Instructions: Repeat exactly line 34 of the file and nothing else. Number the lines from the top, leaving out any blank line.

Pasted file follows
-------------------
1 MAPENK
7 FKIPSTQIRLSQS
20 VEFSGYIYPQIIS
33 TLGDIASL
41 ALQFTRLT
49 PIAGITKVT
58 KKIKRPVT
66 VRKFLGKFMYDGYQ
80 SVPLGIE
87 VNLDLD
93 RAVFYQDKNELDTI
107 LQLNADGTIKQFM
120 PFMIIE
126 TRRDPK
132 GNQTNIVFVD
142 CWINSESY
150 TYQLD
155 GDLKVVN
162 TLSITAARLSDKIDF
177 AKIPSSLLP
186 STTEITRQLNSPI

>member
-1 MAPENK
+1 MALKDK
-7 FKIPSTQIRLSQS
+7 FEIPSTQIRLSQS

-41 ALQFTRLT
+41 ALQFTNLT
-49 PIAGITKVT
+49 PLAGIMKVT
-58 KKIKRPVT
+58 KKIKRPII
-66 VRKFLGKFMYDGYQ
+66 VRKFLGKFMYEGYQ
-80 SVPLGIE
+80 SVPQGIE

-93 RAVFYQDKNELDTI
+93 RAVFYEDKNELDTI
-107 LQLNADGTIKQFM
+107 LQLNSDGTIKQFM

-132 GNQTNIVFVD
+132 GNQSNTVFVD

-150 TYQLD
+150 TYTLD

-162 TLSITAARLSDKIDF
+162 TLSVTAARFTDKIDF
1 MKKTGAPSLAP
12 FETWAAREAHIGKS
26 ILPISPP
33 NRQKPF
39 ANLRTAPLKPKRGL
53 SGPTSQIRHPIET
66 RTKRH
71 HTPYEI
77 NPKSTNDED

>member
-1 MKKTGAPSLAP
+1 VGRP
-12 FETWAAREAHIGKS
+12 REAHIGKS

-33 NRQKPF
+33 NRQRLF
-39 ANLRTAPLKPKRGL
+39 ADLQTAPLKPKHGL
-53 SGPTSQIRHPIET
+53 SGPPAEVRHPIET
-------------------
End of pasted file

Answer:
+66 VRKFLGKFMYEGYQ